They each were as interested in watching the others open the gifts they had selected for them as in opening their own gifts. Joe was pleased that Hoss and Adam had seemed to appreciate his gifts to them and he was excited over their gifts to him as well. Joe’s last gift was from his father, and the size and shape of the package identified it as a gun, probably a new hunting rifle, which Joe had been needing for a while. He was ecstatic when he opened it. It was a fancy new breechloader, like the kind just introduced by the Calvary. “Thanks, Pa. I can’t wait to try this out.” Joe said, smiling broadly at his father.

“Now, there is only one gift left and there is no name on it.” Ben said.

Smiling, Hoss and Adam turned to Joe.

“That’s your gift from me, Pa. Merry Christmas.”

Ben picked up the box and noted that it was mahogany. “The box is a fine piece of workmanship itself.” He said, puzzled at what was in the box. He opened the box to see the most exquisite pair of dueling pistols he had ever seen. He picked one up carefully and the weight and feel of the gun was perfect. “Joe these are beautiful. Where in the wor……” He stopped, staring at his son, but hearing instead Hoss’s voice saying “What in the world is this?”. “You got these from Barker’s Emporium? That’s why you had to go to Virginia City and why you took off after those men?” Ben’s face was drawn and white as the realization that his son had risked his life, and had come close to losing his life, to get these pistols for him. He sat down, his knees too weak to support him.

Joe, who had been eagerly watching for his father’s reaction to the gift, was confused. “Pa, don’t you like them?” he asked alarmed. He thought his Pa would love them, now he wasn’t sure what to think. Did he make a bad choice? Is the work not really good? What is wrong? He asked himself anxiously.

Ben looked at Hoss and said, “Hoss would you carry your brother back to his room for me, please?”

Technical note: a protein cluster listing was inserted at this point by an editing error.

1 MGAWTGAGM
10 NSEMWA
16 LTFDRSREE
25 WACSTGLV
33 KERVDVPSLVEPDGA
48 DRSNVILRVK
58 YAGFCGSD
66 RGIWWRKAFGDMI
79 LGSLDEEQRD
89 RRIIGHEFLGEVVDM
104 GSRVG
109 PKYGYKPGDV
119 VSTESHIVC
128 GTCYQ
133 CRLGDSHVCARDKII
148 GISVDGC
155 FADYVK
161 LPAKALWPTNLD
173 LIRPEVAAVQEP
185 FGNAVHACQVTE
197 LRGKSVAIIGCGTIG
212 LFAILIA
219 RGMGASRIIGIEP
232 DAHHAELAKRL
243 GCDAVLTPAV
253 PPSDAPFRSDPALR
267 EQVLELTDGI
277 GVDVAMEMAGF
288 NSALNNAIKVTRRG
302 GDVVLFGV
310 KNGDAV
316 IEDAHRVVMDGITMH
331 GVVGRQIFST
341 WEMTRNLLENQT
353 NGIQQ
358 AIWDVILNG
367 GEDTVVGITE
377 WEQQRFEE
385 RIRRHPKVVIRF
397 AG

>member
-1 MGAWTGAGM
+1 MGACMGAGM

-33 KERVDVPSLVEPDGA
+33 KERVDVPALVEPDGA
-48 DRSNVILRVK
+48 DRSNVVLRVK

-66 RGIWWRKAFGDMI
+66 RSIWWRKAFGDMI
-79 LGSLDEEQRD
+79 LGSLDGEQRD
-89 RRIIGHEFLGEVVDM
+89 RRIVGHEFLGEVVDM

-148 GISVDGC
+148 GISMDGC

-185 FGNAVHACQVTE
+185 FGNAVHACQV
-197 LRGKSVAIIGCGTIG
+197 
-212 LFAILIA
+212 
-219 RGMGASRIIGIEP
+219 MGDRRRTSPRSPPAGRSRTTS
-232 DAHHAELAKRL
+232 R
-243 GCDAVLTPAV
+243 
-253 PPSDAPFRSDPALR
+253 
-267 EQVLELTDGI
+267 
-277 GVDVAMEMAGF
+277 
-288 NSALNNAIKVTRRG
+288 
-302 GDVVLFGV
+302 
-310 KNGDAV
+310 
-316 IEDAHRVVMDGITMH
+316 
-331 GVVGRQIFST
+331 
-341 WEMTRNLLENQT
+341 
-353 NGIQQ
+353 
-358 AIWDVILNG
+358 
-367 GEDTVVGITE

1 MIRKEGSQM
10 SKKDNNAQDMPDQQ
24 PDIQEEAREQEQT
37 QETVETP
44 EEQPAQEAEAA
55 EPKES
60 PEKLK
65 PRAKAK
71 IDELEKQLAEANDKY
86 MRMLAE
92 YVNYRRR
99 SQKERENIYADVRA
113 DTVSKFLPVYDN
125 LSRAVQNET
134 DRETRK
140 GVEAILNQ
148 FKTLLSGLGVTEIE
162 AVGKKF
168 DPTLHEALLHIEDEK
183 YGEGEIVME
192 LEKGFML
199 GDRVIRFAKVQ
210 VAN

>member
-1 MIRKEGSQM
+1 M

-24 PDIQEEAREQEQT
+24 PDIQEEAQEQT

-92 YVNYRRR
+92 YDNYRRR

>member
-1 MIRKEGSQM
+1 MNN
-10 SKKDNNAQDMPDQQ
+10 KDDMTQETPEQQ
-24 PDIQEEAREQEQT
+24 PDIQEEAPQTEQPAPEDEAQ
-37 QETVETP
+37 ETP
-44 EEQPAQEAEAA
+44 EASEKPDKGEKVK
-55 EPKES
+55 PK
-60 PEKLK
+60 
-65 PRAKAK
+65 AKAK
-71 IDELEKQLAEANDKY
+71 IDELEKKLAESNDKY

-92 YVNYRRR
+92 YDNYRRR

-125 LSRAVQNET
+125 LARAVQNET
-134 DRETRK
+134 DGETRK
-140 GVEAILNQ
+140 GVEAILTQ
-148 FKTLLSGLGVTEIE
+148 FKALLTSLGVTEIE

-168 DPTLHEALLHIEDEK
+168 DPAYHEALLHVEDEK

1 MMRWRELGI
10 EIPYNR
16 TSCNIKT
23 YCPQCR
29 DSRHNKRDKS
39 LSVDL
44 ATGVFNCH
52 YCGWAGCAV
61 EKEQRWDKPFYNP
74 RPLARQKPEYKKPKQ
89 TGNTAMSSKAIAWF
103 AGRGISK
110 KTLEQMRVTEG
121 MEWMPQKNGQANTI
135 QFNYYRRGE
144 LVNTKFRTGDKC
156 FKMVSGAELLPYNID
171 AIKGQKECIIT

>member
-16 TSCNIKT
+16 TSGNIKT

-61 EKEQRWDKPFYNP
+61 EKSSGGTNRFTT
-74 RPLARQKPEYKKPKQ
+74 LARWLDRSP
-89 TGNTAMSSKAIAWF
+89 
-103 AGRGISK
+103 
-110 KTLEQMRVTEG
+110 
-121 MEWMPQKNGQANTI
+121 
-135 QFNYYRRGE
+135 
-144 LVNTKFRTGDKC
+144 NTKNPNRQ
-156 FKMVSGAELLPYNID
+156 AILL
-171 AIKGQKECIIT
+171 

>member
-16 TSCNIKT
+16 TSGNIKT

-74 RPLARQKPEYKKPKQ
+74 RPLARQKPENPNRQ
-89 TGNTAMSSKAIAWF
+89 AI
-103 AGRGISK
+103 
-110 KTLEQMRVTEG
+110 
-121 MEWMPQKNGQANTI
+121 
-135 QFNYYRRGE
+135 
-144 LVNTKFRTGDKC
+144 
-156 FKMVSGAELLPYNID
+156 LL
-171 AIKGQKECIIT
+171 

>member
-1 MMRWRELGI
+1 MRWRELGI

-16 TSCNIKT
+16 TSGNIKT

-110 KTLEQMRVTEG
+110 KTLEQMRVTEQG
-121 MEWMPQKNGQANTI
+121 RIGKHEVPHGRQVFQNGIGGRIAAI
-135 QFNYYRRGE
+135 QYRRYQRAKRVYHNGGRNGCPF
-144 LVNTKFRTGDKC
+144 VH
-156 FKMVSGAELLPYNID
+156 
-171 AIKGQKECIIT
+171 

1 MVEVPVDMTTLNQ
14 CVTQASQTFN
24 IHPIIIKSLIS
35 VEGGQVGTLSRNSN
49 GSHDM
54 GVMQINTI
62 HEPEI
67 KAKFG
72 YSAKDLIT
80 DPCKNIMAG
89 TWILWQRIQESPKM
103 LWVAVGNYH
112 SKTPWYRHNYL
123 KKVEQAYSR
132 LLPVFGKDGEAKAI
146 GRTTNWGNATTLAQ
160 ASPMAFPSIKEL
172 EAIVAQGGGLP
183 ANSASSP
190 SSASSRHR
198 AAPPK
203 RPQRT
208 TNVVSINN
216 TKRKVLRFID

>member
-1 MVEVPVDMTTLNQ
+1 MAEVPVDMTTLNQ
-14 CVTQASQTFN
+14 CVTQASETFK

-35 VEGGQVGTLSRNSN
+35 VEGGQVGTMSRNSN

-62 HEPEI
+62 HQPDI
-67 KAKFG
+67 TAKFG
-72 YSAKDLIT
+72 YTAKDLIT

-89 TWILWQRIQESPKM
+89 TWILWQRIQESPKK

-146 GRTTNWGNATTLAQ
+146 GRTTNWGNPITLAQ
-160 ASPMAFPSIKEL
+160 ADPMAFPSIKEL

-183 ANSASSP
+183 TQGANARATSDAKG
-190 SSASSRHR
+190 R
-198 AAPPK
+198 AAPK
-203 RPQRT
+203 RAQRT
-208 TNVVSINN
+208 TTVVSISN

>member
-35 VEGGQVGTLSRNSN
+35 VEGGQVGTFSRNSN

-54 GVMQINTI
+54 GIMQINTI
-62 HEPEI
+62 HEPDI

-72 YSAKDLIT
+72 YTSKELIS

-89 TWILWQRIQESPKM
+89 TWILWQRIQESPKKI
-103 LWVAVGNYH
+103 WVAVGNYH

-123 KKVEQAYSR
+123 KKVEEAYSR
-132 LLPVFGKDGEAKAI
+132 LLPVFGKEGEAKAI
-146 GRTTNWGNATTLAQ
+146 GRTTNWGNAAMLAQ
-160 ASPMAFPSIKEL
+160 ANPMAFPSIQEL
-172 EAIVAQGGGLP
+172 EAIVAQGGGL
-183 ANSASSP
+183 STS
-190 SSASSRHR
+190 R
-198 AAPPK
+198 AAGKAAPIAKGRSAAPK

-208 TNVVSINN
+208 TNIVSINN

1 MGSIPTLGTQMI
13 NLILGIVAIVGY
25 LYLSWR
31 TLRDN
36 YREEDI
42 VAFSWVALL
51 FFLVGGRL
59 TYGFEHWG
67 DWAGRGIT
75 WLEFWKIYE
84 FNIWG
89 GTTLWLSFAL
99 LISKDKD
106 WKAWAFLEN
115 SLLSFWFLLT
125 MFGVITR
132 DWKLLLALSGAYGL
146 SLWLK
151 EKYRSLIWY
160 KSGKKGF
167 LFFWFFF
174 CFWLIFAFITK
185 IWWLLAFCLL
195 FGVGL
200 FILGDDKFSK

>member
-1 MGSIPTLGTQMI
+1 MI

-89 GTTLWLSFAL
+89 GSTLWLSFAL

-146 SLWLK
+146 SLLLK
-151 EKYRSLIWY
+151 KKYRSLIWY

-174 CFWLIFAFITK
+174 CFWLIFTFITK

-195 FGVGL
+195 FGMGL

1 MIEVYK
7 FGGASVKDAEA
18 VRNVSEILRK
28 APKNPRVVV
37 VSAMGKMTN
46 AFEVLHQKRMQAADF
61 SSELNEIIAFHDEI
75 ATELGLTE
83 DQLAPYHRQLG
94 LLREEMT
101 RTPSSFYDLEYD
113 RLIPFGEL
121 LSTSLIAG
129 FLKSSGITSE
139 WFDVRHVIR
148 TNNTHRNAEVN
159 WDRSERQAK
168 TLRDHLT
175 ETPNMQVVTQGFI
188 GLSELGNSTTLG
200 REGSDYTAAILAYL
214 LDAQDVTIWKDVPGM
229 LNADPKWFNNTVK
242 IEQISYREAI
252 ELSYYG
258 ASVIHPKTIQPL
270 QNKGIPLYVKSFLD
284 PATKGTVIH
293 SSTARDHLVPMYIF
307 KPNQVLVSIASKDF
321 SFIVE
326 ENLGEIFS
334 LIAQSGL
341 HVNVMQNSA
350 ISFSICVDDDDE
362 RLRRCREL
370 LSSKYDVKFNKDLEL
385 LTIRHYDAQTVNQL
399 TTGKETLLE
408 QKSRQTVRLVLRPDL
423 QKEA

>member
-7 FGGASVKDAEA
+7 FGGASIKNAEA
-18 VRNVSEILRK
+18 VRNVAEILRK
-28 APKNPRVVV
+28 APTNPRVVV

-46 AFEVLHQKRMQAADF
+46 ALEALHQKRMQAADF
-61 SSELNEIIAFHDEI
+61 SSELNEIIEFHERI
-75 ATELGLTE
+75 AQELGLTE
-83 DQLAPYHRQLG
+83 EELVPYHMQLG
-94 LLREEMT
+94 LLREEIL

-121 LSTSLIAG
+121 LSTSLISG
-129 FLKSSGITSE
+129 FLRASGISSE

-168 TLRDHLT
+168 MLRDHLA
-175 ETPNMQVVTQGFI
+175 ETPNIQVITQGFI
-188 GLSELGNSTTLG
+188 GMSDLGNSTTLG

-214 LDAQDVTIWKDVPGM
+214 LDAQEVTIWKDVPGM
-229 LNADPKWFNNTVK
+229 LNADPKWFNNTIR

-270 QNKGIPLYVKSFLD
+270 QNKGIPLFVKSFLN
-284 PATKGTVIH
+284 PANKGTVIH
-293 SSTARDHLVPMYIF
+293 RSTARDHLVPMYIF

“Sure, Pa” Hoss replied, every bit as confused as Joe was. “Pa” Joe said..

“Just a minute, son. Just a minute. Hoss settle him back in bed for me, please.”

Hoss said “Yessir” and reached over and picked up Little Joe in one swoop and carried him toward the stairs.

“Hoss, wait I have to talk to Pa. I don’t understand.”

“Ssh, Joe, it will be alright. Just calm down.” Hoss tried to calm his brother, though he was upset himself. He had never seen his father act that way before. He and Joe and Adam had probably all given him gifts that he didn’t like before, but he never once acted like that. And why didn’t he like them? They were beautiful dueling pistols and Pa loved dueling pistols. Hoss continued to try to calm Joe down as he settled him back into bed.

Adam was also puzzled, but he had an idea seeing the reason for Joe’s mission had brought the reality of how close they had come to losing him home to his father. He walked over and put his arm on his father and said, “Pa, you know he is going to be alright. He’s okay.”

“Yes, son. He is okay. THIS TIME. But I have to make him understand. He—we—may not be so lucky next time.” With that, he turned and went up the stairs. When he got to his son’s room, he opened the door and went quickly inside. “Hoss, I’d like to be alone with Joe, please.”

“Sure, Pa.” Hoss said and sped out of the room, he was glad for the chance to escape his brother’s hurt eyes, asking a question that he couldn’t answer.

Ben sat down on the side of the bed and said, “Joe, look at me”. His youngest son slowly turned his face toward Ben and he could see that in the short time he had been downstairs, Joe had shed many tears. Ben’s heart broke at the sight of the hurt and pain in his beloved youngest son’s face. “Joe” he smiled at his son, speaking softly. “I’m sorry for the way I acted down there. I love the pistols, son. I truly do. They are beautiful.” Joe looked at his father, more confused than ever.

“Pa, I don’t understand. If you like them, why did you look like you hated them, like you were repulsed by them?”

“Joseph, when I realized that the pistols were the reason you had sneaked out of the house in a blizzard and then had gone off into another storm following a gang of outlaws, got yourself shot and almost froze to death….. Son, the pistols are wonderful and I will always treasure them, but you have to understand Joe that there is nothing you could give me—nothing anyone could give me—that would mean as much to me as YOU mean to me, Son. I will treasure these guns, Son, but more for the reminder of what they almost cost you and me, son, than for their beauty. And I want you to realize that, too, Joseph.”